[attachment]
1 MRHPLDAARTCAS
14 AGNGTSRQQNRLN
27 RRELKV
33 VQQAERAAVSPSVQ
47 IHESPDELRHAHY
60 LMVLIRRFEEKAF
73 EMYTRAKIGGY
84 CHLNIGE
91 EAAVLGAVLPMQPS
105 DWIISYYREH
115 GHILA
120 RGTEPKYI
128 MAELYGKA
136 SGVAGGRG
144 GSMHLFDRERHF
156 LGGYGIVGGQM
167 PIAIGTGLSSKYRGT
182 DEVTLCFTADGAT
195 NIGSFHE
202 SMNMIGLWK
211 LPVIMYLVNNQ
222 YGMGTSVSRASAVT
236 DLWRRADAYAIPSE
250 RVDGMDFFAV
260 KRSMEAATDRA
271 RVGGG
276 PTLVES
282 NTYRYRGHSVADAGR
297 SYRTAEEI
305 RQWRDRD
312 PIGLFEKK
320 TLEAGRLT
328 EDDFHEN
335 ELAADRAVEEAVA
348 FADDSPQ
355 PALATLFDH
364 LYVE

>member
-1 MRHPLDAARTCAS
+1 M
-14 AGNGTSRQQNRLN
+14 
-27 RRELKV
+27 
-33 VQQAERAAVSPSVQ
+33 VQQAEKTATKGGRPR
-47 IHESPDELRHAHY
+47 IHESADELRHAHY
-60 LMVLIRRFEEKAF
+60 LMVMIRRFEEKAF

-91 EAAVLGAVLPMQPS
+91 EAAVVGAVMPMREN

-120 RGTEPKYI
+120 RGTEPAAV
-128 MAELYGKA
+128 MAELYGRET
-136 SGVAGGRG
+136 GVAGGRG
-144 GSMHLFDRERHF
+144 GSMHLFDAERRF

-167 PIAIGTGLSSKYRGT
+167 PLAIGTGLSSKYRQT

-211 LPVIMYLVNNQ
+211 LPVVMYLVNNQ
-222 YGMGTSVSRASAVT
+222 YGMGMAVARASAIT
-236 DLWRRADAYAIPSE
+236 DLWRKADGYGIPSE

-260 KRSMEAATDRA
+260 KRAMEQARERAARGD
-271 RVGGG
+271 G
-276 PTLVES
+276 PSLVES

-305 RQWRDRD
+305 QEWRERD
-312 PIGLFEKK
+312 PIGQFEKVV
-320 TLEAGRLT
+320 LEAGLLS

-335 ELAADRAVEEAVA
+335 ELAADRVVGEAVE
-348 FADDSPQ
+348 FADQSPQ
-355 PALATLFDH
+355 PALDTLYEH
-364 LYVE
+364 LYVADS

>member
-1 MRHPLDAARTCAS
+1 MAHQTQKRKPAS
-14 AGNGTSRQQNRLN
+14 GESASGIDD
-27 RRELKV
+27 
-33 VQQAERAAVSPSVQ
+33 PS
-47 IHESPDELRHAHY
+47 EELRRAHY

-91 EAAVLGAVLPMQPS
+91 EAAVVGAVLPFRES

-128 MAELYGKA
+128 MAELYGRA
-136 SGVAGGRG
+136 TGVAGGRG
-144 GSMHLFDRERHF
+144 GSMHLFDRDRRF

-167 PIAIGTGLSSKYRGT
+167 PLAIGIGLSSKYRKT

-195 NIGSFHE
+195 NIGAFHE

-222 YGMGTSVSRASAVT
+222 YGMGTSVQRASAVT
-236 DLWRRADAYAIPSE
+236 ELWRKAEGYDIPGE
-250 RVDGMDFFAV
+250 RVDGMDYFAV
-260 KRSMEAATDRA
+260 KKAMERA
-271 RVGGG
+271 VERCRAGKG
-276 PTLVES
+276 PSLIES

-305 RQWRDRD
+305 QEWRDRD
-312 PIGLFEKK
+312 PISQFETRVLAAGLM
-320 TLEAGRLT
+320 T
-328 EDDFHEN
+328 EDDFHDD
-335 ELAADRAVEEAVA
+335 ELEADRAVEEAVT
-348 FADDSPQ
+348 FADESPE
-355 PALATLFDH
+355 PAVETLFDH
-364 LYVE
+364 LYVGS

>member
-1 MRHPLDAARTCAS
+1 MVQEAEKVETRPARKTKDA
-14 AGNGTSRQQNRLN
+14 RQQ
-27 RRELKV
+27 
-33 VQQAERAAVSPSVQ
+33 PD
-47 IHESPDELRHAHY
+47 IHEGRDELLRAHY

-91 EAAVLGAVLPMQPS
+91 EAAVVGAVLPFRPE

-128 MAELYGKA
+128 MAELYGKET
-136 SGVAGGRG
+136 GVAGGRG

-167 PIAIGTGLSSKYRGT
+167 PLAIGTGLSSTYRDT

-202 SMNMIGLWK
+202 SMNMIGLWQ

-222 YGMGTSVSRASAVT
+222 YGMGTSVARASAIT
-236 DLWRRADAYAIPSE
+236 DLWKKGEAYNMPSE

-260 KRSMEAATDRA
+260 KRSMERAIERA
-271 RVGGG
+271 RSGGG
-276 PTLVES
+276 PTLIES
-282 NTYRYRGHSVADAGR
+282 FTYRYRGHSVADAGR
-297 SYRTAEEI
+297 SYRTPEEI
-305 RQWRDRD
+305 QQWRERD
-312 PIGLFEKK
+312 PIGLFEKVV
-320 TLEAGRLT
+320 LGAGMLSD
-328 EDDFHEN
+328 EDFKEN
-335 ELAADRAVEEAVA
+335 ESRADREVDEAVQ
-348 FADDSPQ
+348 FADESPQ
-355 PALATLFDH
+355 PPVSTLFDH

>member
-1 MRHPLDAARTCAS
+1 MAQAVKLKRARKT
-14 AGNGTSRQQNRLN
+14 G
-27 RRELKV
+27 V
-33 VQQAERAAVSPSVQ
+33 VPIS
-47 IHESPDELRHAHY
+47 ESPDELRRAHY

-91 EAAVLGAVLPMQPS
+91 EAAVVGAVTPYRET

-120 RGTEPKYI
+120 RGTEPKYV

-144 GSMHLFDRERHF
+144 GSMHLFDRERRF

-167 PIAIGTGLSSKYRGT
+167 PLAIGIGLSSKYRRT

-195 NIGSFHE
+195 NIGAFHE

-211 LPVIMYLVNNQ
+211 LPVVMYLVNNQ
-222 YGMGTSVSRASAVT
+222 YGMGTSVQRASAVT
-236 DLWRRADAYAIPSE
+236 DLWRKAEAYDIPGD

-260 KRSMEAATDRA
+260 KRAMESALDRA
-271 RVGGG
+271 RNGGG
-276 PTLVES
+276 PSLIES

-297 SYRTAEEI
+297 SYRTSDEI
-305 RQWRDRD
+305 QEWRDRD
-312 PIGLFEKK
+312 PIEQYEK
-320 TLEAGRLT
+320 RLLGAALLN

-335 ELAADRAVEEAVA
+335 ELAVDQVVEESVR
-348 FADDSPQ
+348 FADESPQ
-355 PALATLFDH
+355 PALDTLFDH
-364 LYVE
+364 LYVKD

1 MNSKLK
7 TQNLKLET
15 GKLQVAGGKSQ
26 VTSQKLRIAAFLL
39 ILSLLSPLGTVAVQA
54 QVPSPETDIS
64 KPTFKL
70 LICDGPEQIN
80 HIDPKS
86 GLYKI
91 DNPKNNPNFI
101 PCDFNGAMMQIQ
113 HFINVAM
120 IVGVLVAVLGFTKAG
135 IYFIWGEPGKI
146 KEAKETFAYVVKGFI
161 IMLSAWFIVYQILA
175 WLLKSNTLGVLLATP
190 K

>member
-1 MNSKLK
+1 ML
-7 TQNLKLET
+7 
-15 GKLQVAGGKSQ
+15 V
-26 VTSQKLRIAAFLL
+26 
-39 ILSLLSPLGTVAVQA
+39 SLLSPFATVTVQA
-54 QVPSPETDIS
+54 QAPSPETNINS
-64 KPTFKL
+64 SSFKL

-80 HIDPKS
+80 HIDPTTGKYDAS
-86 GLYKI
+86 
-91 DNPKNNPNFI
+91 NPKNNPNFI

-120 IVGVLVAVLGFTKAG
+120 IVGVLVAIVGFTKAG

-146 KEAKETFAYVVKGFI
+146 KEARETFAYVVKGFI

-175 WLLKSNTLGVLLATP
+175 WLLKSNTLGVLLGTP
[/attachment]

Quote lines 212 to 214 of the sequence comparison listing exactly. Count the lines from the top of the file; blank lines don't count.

-222 YGMGTSVSRASAVT
+222 YGMGTSVQRASAVT
-236 DLWRRADAYAIPSE